Nine Keystones, circa 1924
From the Park Lane Hotel, formerly at 299 park Avenue, Manhattan, designed by Schultz and Weaver
66.252.1-9, Gift of the Anonymous Arts Recovery Society and Frederick Fried
These large keystones of male heads wearing garlands of grapevines represent satyrs (mythological creatures that are part human and part animal) or, perhaps, Bacchus, the god of wine in classical mythology. Their lively visages once adorned the façade of the Park Lane Hotel at park Avenue between Forty-eight and Forty-ninth Streets in Manhattan. The fourteen-story building was demolished in 1966.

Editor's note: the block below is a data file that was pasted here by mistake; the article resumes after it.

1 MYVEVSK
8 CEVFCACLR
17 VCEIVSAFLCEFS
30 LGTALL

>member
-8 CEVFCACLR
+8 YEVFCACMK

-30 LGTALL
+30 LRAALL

Adolph A. Weinman
Night, circa 1910
From the Pennsylvania Railroad Station, formerly at 31st to 33rd Streets between7th and 8th Avenues, Manhattan, designed by Charles Follen McKim
66.250.1, Gift of Lipsett Demolition Co. and Youngstown Cartage
This slumbering female figure once stood beside a huge clock above an entrance to the original Pennsylvania Station. The vast complex, completed in 1910, was designed by Charles Follen McKim and modeled after the Roman Baths of Caracalla. (A column from the waiting room is installed on the lower terrace of the sculpture garden.) Each of four pedestrian entryways to the terminal was surmounted by a clock,
flanked by two allegorical figures representing time. Day held a sunflower, and the hooded Night, seen here, bears a drooping poppy. The terminal building was demolished in 1963. This sculpture was retrieved from landfill in the New Jersey Meadowlands.